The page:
Joe. 20. Studying History, Theology and Classics at Providence College. "My soul waits for the Lord more than watchmen wait for the morning, more than watchmen wait for the morning" Psalm 130:6Ask me anything Submit
"Greater love hath no man than this, that a man lay down his life for his friends." -John 15:13
In July 1941 a prisoner escaped from Auschwitz concentration camp. To punish the remaining prisoners, the Nazi commandant selected ten men to be executed by starvation. One Polish prisoner, Franciszek Gajowniczek, cried out in anguish: “My poor wife! My poor children! What will they do?” When he uttered this cry of dismay, Fr. Maximilian Kolbe, a Franciscan priest, stepped silently forward, took off his cap, stood before the commandant and said, “I am a Catholic priest. Let me take his place. I am old. He has a wife and children.”
Gajowniczek remembers this moment:
"I could only thank him with my eyes. I was stunned and could hardly grasp what was going on. The immensity of it: I, the condemned, am to live and someone else willingly and voluntarily offers his life for me - a stranger. Is this some dream?
I was put back into my place without having had time to say anything to Maximilian Kolbe. I was saved. And I owe to him the fact that I could tell you all this. The news quickly spread all round the camp. It was the first and the last time that such an incident happened in the whole history of Auschwitz.
For a long time I felt remorse when I thought of Maximilian. By allowing myself to be saved, I had signed his death warrant. But now, on reflection, I understood that a man like him could not have done otherwise. Perhaps he thought that as a priest his place was beside the condemned men to help them keep hope. In fact he was with them to the last.”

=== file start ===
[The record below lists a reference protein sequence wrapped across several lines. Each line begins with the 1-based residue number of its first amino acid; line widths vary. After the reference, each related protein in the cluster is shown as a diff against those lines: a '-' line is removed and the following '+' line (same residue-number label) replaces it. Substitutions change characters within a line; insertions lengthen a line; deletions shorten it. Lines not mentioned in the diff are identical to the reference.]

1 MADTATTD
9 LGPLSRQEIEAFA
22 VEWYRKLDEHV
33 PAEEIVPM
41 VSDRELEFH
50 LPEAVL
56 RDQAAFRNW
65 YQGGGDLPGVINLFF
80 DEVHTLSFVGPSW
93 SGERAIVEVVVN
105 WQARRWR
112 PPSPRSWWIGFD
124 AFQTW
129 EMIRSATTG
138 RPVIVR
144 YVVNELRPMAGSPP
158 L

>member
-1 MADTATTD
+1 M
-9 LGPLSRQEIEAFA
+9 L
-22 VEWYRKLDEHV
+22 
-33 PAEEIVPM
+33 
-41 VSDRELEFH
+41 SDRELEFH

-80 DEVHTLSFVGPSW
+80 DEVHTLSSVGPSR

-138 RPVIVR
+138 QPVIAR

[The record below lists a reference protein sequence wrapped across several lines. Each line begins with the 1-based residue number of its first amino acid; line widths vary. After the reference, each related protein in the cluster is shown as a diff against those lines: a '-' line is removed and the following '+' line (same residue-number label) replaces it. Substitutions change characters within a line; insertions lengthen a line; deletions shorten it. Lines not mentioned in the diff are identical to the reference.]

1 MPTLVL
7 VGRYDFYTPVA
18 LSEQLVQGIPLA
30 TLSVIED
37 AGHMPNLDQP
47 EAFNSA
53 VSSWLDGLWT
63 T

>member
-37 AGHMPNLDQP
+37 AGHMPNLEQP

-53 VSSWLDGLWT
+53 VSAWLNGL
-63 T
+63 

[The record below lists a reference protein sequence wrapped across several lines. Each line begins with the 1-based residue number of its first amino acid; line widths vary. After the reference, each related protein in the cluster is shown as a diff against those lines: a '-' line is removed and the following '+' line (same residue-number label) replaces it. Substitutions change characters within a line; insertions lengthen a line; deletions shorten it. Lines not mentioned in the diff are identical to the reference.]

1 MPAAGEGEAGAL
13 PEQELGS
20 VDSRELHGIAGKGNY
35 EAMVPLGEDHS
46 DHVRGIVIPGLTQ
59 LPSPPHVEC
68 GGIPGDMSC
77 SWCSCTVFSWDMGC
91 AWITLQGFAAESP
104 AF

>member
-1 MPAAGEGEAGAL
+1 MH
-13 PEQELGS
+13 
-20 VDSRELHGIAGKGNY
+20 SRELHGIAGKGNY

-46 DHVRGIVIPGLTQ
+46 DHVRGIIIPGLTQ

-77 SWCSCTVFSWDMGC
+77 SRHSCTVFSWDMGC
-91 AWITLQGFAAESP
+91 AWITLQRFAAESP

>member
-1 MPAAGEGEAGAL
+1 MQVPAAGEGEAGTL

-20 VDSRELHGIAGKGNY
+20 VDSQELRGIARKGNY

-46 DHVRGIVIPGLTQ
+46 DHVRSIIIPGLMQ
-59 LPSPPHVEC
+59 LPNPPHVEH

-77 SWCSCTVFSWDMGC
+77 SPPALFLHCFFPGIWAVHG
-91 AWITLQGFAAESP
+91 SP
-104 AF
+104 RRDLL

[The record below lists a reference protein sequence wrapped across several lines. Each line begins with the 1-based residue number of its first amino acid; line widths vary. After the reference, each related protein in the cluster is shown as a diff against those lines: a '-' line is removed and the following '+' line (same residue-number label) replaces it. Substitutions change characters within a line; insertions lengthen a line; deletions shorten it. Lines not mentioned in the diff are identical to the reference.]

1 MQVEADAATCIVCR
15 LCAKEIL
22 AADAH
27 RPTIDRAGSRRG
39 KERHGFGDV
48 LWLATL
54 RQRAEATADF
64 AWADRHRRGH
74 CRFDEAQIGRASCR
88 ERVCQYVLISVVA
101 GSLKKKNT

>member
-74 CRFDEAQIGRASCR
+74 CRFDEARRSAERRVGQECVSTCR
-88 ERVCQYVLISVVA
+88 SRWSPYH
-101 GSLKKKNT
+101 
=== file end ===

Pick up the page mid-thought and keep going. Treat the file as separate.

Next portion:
The lives of the saints reflect that of Christ, providing powerful testimony to the love and salvation of God. The sacrifice of St. Maximillian Kolbe demonstrates the power of God to sanctify men and make them life Him. This configuration to Christ also witnesses to God’s salvific love.
Gajowniczek’s account echoes the cry of wonder all Christians should utter before the great and scandalous sacrifice of the Lord of the Universe. The immensity of it: the ineffable, unchangeable, eternal, all powerful, all knowing, perfectly good and holy One came to die willingly, voluntarily for those who had forsaken him, who were condemned by sin, for those who were estranged from him. “Is this some dream,” we might also ask.
"But God proves his love for us in that while we were still sinners Christ died for us"-Romans 5:8
The sacrifice of St. Maximilian Kolbe mirrors, points to and pours from the sacrifice of Christ. Because Christ died for us, God has made it possible for men to willingly, selflessly, without calculations, without pride or self righteousness, but for love of God and neighbor lay down their lives for another. No great love hath man than this, because this is truly the love of God, the “Love which moves the Sun and the other stars,” the Love that made us, the Love that became flesh, that dwelt among us, carried our burdens, shared our suffering, took our transgressions, bore our offenses, the Love that embraced a sinful world with arms stretched open upon the cross of our salvation.